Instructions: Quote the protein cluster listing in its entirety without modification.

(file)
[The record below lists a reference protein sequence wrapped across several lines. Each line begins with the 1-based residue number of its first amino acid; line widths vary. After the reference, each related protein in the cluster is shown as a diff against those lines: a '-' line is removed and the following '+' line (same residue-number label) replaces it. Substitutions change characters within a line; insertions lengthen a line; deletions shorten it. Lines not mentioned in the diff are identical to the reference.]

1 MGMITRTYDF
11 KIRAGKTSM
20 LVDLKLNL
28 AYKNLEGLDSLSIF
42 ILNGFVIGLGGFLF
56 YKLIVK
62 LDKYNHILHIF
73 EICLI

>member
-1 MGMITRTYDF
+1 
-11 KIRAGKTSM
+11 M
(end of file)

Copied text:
[The record below lists a reference protein sequence wrapped across several lines. Each line begins with the 1-based residue number of its first amino acid; line widths vary. After the reference, each related protein in the cluster is shown as a diff against those lines: a '-' line is removed and the following '+' line (same residue-number label) replaces it. Substitutions change characters within a line; insertions lengthen a line; deletions shorten it. Lines not mentioned in the diff are identical to the reference.]

1 MGMITRTYDF
11 KIRAGKTSM
20 LVDLKLNL
28 AYKNLEGLDSLSIF
42 ILNGFVIGLGGFLF
56 YKLIVK
62 LDKYNHILHIF
73 EICLI

>member
-1 MGMITRTYDF
+1 
-11 KIRAGKTSM
+11 M